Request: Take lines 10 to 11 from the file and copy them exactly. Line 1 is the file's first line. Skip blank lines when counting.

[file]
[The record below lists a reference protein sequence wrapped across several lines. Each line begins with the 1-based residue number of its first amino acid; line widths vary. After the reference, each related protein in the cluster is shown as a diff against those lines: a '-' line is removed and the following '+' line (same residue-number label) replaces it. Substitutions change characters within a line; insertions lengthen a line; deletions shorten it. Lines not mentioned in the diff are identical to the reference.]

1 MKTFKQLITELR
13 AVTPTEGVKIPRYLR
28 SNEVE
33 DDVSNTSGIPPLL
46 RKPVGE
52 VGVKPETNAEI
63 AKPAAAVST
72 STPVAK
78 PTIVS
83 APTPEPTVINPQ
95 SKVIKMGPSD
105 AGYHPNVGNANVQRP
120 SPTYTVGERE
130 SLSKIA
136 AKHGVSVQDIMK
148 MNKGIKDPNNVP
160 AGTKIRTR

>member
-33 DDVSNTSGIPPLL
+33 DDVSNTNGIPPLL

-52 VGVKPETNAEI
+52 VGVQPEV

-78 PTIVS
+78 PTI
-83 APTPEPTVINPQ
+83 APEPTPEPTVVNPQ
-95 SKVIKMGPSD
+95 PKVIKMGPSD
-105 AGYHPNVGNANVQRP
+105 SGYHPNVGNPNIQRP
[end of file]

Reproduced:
78 PTIVS
83 APTPEPTVINPQ